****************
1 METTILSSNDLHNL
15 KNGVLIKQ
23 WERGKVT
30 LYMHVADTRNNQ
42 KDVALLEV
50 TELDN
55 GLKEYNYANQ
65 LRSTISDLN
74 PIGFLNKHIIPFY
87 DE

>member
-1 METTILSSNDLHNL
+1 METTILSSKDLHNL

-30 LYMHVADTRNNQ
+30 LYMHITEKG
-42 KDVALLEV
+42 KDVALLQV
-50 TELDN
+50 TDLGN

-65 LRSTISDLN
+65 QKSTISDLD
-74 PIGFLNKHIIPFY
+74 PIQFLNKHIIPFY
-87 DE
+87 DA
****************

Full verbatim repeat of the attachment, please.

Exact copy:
1 METTILSSNDLHNL
15 KNGVLIKQ
23 WERGKVT
30 LYMHVADTRNNQ
42 KDVALLEV
50 TELDN
55 GLKEYNYANQ
65 LRSTISDLN
74 PIGFLNKHIIPFY
87 DE

>member
-1 METTILSSNDLHNL
+1 METTILSSKDLHNL

-30 LYMHVADTRNNQ
+30 LYMHITEKG
-42 KDVALLEV
+42 KDVALLQV
-50 TELDN
+50 TDLGN

-65 LRSTISDLN
+65 QKSTISDLD
-74 PIGFLNKHIIPFY
+74 PIQFLNKHIIPFY
-87 DE
+87 DA